A podcast about the Golden Age of Piracy in the Caribbean, the real men and women that threatened the trade and stability of the Old World empires, the forces that led them to piracy and the myths and stories they inspired. Famous names like Captain Henry Morgan, Henry Avery, Charles Vane, Mary Reed, Anne Bonny, Black Bart Roberts, Ned Low, and Edward 'Blackbeard' Teach will rub elbows with Queens, Kings, Popes, rebellious monks, Caribbean Natives, African Slaves and notorious governors like ...
 
Live constitutional conversations and debates featuring leading historians, journalists, scholars, and public officials hosted at the National Constitution Center in Philadelphia and across America. To watch National Constitution Center Town Halls live, check out our schedule of upcoming programs at constitutioncenter.org/townhall. Register through Zoom to ask your constitutional questions in the Q&A or watch live on YouTube at YouTube.com/ConstitutionCenter.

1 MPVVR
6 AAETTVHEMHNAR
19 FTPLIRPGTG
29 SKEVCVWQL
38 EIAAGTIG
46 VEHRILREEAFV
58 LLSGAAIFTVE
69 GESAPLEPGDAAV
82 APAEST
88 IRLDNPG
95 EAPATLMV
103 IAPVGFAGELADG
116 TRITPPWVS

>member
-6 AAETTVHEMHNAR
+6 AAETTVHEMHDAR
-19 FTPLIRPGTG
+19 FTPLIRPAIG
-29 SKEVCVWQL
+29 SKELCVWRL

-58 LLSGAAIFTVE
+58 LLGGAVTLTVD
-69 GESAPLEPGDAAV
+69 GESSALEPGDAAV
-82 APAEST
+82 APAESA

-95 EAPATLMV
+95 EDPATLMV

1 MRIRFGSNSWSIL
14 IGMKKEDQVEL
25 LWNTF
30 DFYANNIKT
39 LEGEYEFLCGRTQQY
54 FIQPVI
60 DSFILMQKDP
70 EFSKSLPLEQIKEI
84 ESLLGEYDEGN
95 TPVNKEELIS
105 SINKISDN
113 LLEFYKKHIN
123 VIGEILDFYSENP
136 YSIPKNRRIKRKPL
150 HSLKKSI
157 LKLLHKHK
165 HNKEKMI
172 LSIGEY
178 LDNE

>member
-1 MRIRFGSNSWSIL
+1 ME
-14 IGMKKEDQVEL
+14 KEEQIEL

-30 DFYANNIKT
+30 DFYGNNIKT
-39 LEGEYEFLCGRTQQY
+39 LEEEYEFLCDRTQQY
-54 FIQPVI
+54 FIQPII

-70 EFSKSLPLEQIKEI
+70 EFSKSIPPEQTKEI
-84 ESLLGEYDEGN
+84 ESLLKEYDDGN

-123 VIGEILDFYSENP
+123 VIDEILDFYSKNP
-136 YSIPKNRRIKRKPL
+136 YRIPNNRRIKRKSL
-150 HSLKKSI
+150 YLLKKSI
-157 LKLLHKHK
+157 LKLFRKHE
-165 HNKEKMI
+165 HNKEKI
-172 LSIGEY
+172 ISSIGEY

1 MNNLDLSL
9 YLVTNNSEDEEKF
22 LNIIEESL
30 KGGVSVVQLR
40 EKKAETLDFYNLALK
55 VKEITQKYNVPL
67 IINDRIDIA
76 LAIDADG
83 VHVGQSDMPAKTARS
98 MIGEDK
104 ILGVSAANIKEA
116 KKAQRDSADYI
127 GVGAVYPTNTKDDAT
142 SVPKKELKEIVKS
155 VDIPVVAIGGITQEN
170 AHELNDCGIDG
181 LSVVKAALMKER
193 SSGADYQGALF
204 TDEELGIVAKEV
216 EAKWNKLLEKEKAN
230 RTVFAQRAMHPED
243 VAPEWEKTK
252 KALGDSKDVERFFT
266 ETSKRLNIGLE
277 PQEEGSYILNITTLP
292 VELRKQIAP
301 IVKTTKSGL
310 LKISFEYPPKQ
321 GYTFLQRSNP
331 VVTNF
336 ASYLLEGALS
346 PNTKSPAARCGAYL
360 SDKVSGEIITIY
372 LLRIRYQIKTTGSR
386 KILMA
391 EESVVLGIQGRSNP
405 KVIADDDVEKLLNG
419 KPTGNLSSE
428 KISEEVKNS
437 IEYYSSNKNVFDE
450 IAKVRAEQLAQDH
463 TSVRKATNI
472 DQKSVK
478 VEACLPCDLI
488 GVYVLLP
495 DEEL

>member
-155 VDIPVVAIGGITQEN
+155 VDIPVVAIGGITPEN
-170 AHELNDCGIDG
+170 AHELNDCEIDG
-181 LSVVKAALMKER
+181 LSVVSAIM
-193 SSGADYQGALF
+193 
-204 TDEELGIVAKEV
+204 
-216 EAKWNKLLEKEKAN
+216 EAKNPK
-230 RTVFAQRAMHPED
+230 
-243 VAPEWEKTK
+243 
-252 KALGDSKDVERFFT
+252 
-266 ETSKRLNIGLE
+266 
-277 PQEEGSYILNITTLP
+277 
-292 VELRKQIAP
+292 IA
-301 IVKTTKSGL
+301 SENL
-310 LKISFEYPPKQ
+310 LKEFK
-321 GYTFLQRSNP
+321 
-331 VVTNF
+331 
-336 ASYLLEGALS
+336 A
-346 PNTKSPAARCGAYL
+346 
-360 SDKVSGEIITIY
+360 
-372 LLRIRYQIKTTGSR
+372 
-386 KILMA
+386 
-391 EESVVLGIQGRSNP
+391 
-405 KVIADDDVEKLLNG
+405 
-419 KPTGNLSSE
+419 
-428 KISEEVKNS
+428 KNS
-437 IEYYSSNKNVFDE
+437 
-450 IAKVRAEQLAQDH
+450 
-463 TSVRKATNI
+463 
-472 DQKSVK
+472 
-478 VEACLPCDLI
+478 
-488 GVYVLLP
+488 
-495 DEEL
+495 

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show series
 
Jason Cyrus and Anne-Marie Guérin join us in a discussion about the complex histories quite literally woven into the cotton garments we wear, the subject of the new exhibition History is Rarely Black or White at Ontario's Agnes Etherington Art Centre's exhibition. For more on the exhibit: https://agnes.queensu.ca/exhibition/history-is-rarely-black-…
 
Education has always mattered to Black people. Our enslaved ancestors risked their lives to learn what white oppressors withheld. Because those oppressors understood the important role knowledge of ones history, one's world, and oneself plays in Black liberation. Hundreds of years have gone by, and throughout them all, white supremacy has continued…